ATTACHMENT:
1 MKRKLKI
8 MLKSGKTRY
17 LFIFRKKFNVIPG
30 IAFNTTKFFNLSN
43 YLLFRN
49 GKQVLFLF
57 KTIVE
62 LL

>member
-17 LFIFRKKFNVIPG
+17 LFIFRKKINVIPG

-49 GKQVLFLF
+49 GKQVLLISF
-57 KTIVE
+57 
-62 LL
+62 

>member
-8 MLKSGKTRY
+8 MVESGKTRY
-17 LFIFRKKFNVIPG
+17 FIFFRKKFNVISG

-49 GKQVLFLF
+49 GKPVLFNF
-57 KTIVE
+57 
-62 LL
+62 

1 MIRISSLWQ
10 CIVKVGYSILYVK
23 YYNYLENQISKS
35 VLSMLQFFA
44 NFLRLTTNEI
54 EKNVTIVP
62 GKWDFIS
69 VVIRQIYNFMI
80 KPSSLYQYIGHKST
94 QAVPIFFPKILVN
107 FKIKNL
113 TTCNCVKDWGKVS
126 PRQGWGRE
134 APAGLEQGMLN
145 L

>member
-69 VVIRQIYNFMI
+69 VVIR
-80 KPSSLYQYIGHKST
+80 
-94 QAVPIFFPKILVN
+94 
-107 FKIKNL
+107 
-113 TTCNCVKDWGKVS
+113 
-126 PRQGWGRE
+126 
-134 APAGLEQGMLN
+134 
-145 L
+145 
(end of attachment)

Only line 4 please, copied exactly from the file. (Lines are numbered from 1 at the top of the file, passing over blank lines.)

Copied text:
30 IAFNTTKFFNLSN